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State v. Drake

Court of Appeals of Ohio, Eighth District, Cuyahoga

August 24, 2017

STATE OF OHIO PLAINTIFF-APPELLEE
v.
HOWARD L. DRAKE DEFENDANT-APPELLANT

         Criminal Appeal from the Cuyahoga County Court of Common Pleas Case No. CR-16-606259-A

          FOR APPELLANT Howard L. Drake, pro se Inmate No. 691-208 Trumbull Correctional Institution.

          ATTORNEYS FOR APPELLEE Michael C. O'Malley Cuyahoga County Prosecutor Mary M. Dyczek Assistant County Prosecutor.

          BEFORE: Stewart, J., Kilbane, P.J., and Blackmon, J.

          JOURNAL ENTRY AND OPINION

          MELODY J. STEWART, J.

         {¶1} Defendant-appellant Howard L. Drake received a seven-year sentence after pleading guilty to a single count of felonious assault. He filed a notice of appeal (State v. Drake, 8th Dist. Cuyahoga No. 105176, 2017-Ohio-4190), and while that appeal was pending, filed a Crim.R. 32.1 postsentence motion to withdraw his guilty plea. The court denied the motion on grounds that it lacked jurisdiction to proceed because of the pending appeal. The sole assignment of error contests that ruling. The state, citing R.C. 2953.21(D), concedes that the court erred by concluding that it could not reach the merits of Drake's motion to withdraw the guilty plea.

         {¶2} When a notice of appeal is filed, the trial court loses jurisdiction except to take action in aid of the appeal. State ex rel Special Prosecutors v. Judges, Court of Common Pleas, 55 Ohio St.2d 94, 97, 378 N.E.2d 162 (1978). The trial court retains jurisdiction over issues "not inconsistent with the appellate court's jurisdiction to reverse, modify, or affirm the judgment from which an appeal is taken" - what is characterized as acts "not in conflict" with appellate jurisdiction. Yee v. Erie Cty. Sheriffs Dept., 51 Ohio St.3d 43, 44, 553 N.E.2d 1354 (1990).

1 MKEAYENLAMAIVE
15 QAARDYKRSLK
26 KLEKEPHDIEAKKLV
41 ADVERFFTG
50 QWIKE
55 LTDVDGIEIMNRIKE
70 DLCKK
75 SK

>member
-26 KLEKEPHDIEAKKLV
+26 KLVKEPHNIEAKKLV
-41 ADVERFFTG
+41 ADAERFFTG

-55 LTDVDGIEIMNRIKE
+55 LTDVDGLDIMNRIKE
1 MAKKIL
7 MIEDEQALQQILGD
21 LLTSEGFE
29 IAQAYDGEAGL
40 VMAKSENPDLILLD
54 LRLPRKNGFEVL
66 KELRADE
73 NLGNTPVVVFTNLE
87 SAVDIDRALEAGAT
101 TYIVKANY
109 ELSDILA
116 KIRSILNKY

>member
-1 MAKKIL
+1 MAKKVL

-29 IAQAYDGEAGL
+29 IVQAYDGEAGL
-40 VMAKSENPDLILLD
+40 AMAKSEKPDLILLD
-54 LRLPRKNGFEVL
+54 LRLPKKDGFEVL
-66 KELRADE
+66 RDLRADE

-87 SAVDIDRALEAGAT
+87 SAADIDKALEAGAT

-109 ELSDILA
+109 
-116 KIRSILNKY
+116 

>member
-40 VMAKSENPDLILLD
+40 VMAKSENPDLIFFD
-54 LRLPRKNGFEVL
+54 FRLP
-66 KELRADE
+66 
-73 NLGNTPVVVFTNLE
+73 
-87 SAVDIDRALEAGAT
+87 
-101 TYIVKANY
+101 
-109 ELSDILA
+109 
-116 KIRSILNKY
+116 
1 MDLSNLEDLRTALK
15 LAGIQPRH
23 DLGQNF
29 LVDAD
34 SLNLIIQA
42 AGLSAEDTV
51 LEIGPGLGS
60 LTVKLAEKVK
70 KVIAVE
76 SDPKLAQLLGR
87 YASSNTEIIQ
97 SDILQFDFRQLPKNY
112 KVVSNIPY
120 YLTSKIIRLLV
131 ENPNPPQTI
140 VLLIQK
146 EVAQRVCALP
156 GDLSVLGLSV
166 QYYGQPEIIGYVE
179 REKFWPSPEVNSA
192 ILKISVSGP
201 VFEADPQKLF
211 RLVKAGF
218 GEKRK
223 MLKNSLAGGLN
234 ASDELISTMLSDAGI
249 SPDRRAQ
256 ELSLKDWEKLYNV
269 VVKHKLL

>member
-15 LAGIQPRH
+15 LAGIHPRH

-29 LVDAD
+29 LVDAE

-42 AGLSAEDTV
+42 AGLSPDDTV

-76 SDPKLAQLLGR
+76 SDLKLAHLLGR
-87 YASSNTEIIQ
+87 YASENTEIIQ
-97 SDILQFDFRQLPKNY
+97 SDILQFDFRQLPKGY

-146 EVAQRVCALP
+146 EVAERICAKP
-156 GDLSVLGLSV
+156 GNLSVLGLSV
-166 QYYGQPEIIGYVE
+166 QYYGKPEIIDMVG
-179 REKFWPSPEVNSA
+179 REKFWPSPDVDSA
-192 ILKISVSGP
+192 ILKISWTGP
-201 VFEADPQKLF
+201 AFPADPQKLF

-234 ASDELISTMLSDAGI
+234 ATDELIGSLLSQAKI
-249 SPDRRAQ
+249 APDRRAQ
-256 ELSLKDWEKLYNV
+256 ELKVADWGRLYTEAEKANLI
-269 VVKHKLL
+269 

{¶3} An exception to the rule set forth in Special Prosecutors exists for collateral attacks to a judgment of conviction. R.C. 2953.21(D) states: "the court shall consider a petition that is timely filed under division (A)(2) of this section even if a direct appeal of the judgment is pending." However, "R.C. 2953.21 and 2953.23 do not govern a Crim.R. 32.1 postsentence motion to withdraw a guilty plea." State v. Bush, 96 Ohio St.3d 235, 2002-Ohio-3993, 773 N.E.2d 522, syllabus. This is because "a postsentence Crim.R. 32.1 motion is not collateral but is filed in the underlying criminal case and that it targets the withdrawal of a plea, it is not a 'collateral challenge to the validity of a conviction or sentence.'" Id. at ¶ 13, quoting State v. Calhoun, 86 Ohio St.3d 279, 281, 714 N.E.2d 905 (1999). Drake plainly styled his motion as a motion to withdraw a guilty plea under Crim.R. 32.1, so we do not accept the state's concession of error under R.C. 2953.21(D). Nevertheless, we agree that the court erred by denying the motion to withdraw the guilty plea.

         {¶4} The court correctly understood that any ruling it made on the motion to withdraw the guilty plea would interfere with our jurisdiction to hear the merits of the pending direct appeal from that same guilty plea. For that reason, the court lacked jurisdiction to rule on the motion to withdraw the guilty plea. See State v. Moon, 8th Dist. Cuyahoga No. 101930, 2015-Ohio-1648, ¶ 7. So, lacking jurisdiction to rule on the pending motion to withdraw the guilty plea, the court could not deny the motion. The court should have held the motion in abeyance until Drake's direct appeal was decided, at which time it could proceed to rule on the motion. See State v. Lauharn, 2d Dist. Miami No. 2011 CA 10, 2012-Ohio-1572, ¶ 13 (court's ruling on motion to withdraw guilty plea while a direct appeal was pending was a "nullity" and motion remained pending after direct appeal had been decided). Now that Drake's direct appeal has been resolved, see Drake, 8th Dist. Cuyahoga No. 105176, 2017-Ohio-4190, [1] the trial court now has jurisdiction and can proceed to rule on the motion. We sustain the assignment of error.

         {¶5} Judgment reversed and remanded to the trial court for further proceedings consistent with this opinion.

         It is ordered that appellant recover of appellee costs herein taxed.

         The court finds there were reasonable grounds for this appeal.

         It is ordered that a special mandate issue out of this court directing the common pleas court to carry this judgment into execution.

         A certified copy of this entry shall constitute the mandate pursuant to Rule 27 ...


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